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PLoS One. 2018 Jul 10;13(7):e0200363. doi: 10.1371/journal.pone.0200363. eCollection 2018.

Prevalence of extraintestinal manifestations in Korean inflammatory bowel disease patients.

Author information

1
Medical Research Collaborating Center, Seoul National University Hospital, Seoul, Republic of Korea.
2
Department of Health Convergence, Ewha Womans University, Seoul, Republic of Korea.
3
Department of Preventive Medicine, Seoul National University College of Medicine, Seoul, Republic of Korea.
4
Department of Internal Medicine and Liver Research Institute, Seoul National University College of Medicine, Seoul, Republic of Korea.
5
Division of Rheumatology, Department of Internal Medicine, Seoul National University Hospital, Seoul, Republic of Korea.
6
Medical Affairs, Janssen Korea, Seoul, Republic of Korea.
7
School of Medicine, Inha University, Incheon, Republic of Korea.
8
Department of Prevention and Management, Inha University Hospital, Incheon, Republic of Korea.

Abstract

BACKGROUND:

The prevalence of inflammatory bowel disease (IBD) in South Korea is increasing. Although extraintestinal manifestations (EIMs) are an important factor in the clinical outcomes of IBD patients, EIMs have not yet been investigated in Korea. Thus, we conducted a cross-sectional study to assess the prevalence of EIMs in Korean IBD patients.

METHODS:

The 2014 claims data from the National Health Insurance System (NHIS) of Korea were used. IBD patients were identified by codes for Crohn disease (CD) and ulcerative colitis (UC) in the NHIS registration system for rare or intractable diseases. International Classification of Diseases, Tenth Edition codes were used to identify EIM cases. To estimate the prevalence of EIMs in the general population of Korea, we used national sample data. Standardized prevalence ratios (SPRs) were calculated to compare the prevalence rates of EIMs among IBD patients to those among the general population of Korea.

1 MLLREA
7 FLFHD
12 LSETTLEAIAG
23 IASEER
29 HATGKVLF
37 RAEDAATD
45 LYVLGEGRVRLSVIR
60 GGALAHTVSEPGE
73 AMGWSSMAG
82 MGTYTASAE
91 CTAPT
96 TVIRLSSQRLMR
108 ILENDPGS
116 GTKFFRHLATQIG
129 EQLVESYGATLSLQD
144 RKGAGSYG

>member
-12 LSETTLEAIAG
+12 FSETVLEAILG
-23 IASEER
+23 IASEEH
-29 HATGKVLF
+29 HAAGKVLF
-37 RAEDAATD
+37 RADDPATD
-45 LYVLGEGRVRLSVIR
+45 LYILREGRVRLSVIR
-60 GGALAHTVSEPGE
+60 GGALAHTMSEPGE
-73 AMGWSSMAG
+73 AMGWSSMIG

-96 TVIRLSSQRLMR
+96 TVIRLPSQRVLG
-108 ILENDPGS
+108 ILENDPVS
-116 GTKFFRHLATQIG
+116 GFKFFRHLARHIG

RESULTS:

A total of 13,925 CD patients and 29,356 UC patients were identified. CD and UC patients were different in terms of demographics and utilization of medication. Among the 17 EIMs investigated, pyoderma gangrenosum, osteomalacia, Sweet syndrome, and scleritis were observed in very few patients. The SPRs were greater than 1 for all EIMs. Aphthous stomatitis, rheumatoid arthritis, and osteoporosis were highly prevalent in both CD and UC patients, but the SPRs of the EIMs were not high.

CONCLUSION:

The study confirmed that EIMs are more prevalent among IBD patients than among the general population of Korea. The prevalence of EIMs in IBD patients suggests the need for greater attention and effort in clinical practice.

PMID:
29990326
PMCID:
PMC6039042
DOI:
10.1371/journal.pone.0200363
[Indexed for MEDLINE]
Free PMC Article

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